• Water: Everyone knows that plants need water, but many people do not water properly. Seedlings need moisture to germinate and water to grow. The best method for watering seedlings is bottom watering. This is why I said that you need your pots in a tray of some kind. I never pour or spray water on the young plants. Instead I fill the tray under the plants with water. The roots and the soil-less mix soak up the water like sponges. Keeping water off the above ground portion of the plants helps reduce disease and keeps the plants from getting too cold. One important point here relating to the containers you choose: If you create your own pot, it has to be porous or have holes in the bottom in order for the plant to get the water. You may have to punch or drill your own holes. I had to do this when I used CD spindle covers as pots:

  • Warmth: To germinate, the seeds need to we warm. This is why so many gardeners have problems with their seeds not sprouting. This is also why so many garden writers push using heat mats. I'm sure they would be helpful but I've never wanted to spend $30 for one. I keep my seed starting operation in the basement, so I do have to consider the cold. The way I ensure germination is by using the seed trays with the clear plastic covers. After planting the seeds, I bottom water with warm water and put the cover on. It gives it a nice greenhouse effect. I then put the new plant trays in the laundry room where the dryer and furnace keep the room toasty. Everything I start this way germinates well. If you don't use the seed trays with lids, cover your pots with plastic wrap. Then look for warm places to put them like the top of the refrigerator, on top of a fish tank light, or next to a radiator. The pots do not need to be under the lights until after they sprout.

    Then What?

    After your seeds germinate keep them close to the lights. Keep the lights on for 12 to 16 hours per day. I keep the lights on when I am awake. I turn them on first thing in the morning, say hello to my baby plants, water them if they need it and adjust the lights. Just before I go to bed, I check on them and turn the lights off. I used to use a timer to accomplish this, but I would sometimes neglect the watering or light adjusting. Visiting the light stand twice a day is much better.

    I transplant most of my seedlings to larger pots when they get their 2nd set of true leaves. You don't necessarily have to transplant. If you choose not to transplant, as the plants get larger, they will run out of nutrients in the small pots. You will need to add liquid fertilizer or compost tea to the trays in order to keep the plants healthy.

    About a week before planting your new vegetable starts in the garden, begin getting them used to being outside. Put them outside for an hour or two the first day to experience the wind. The next day keep them out a bit longer. The next day, put them in the direct sunlight. If the night temperature is mild after a few days, keep them out overnight. This gradual process is called "hardening off". It is important to keep the plants from getting diseased, but don't worry too much about it. It is not an exact science. Some years when I didn't have time to fuss with them as much, I just moved the plants to the garage for a couple days before putting them out. If you are worried about this process, be conservative and only harden off half of your plants at a time.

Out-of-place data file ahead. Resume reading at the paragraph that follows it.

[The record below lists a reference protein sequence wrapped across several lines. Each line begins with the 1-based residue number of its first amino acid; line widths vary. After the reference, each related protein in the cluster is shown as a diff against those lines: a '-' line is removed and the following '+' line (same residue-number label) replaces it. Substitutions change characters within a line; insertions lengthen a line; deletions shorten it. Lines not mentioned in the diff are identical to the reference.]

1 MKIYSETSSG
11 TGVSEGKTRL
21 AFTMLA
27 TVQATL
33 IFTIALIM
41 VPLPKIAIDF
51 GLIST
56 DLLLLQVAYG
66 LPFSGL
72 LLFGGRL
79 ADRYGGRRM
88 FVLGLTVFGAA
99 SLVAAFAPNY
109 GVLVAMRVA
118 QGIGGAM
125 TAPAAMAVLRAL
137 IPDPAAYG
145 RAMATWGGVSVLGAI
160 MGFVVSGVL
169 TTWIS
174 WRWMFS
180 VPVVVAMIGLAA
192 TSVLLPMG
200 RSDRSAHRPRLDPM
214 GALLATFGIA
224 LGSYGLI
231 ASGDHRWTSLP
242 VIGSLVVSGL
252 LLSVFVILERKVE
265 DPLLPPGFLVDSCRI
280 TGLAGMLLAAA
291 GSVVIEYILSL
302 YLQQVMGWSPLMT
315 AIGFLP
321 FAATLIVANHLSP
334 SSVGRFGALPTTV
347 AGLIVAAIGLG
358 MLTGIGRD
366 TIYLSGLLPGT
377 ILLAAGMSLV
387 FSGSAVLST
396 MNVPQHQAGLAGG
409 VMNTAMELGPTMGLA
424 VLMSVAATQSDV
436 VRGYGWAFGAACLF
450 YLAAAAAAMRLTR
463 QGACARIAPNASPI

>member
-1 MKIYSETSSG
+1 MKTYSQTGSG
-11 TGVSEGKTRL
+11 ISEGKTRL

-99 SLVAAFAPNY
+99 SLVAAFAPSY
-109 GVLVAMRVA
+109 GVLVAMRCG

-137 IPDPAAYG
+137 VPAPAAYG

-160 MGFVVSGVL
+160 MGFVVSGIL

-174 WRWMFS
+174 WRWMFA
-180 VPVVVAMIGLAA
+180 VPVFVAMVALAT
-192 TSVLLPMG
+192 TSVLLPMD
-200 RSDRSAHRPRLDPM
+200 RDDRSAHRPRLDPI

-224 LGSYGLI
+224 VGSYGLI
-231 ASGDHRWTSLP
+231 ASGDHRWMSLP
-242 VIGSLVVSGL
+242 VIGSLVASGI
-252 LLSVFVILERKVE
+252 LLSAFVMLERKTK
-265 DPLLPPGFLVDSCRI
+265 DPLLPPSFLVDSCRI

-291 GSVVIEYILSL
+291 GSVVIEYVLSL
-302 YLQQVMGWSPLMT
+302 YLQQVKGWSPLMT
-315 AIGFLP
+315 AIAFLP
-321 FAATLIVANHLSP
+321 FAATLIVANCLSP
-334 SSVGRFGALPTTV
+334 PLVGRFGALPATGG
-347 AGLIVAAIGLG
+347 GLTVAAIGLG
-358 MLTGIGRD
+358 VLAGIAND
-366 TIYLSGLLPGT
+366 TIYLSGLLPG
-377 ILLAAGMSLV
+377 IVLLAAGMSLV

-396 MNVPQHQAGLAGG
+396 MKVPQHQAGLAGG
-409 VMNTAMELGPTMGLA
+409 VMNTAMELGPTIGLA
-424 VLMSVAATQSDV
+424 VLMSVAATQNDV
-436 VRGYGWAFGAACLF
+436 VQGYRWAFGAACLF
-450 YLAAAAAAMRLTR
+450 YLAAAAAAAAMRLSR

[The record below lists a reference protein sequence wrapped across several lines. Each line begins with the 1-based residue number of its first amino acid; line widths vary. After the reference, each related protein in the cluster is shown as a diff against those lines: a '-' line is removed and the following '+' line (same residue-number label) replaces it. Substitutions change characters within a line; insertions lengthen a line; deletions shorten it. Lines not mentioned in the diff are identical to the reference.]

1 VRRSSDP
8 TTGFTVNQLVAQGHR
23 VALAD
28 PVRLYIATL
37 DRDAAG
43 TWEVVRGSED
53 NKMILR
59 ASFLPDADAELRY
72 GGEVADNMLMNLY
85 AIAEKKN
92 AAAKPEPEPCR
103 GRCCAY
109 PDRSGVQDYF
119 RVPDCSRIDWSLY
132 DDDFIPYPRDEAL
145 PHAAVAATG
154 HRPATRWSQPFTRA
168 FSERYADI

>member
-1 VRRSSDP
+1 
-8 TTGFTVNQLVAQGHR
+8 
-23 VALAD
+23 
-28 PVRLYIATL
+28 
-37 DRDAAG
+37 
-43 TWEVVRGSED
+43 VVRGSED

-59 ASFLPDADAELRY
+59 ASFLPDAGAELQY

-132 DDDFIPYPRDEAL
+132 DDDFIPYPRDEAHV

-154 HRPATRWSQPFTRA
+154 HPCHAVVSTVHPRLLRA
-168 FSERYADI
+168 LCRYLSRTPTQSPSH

Since it took me so long to explain all of this, I hope I didn't make seed starting seem complicated. It is really pretty simple. There is a lot of information available out there on the subject. If you want to read what some other bloggers have said about seed starting, Carol at May Dreams Gardens asked some seed related questions and compiled a list of bloggers who answered them.

    I hope you decide to try starting your own vegetable seeds. There are many benefits to doing so - but that is material for another post.

    Happy Seed Starting!



    Yes, great gardening minds think alike. Funny that we both wrote about seeds and referenced that same blog post where I listed all the "seedy" gardener posts!


    Creative way to recycle those CD spools! I like to use 8oz yogurt containers to start my seeds. I start gathering them from family in January, and feel pretty good about reusing the #5 plastics that would otherwise be thrown in the trash.


    Good point Anna. I didn't think about the recycling benefit. Yogurt cups are good to use. I also use my kids pudding cups that are about the same size. Individual 16 0r 20 ounce pop bottles are also good, and half gallon milk cartons for bigger containers. And don't forget to save popsicle sticks to use as plant markers!

    Anything that can be recycled and pressed into service for the garden is a good thing in my book.


    Marc, thanks for the advice about light. I do have a grow light in the basement, but didn't want to take it down and move it to the greenhouse. There is sun today, so the seedlings are happy.
    You have a great blog, I will add you to my friends list, so I will remember to check back.
    Happy Spring!!


    Thanks for the kind words - vonlafin.

    You have a great blog too!


    This is a really good explanation about seed starting. Thanks for commenting over at In the Garden Online---and I'm with you... I love the smell of tomato seedlings. It's the first real sign of summer, as far as I'm concerned.

    I may actually take your advice and start some tomatoes now. I never start them this late, but it's worth a shot, eh?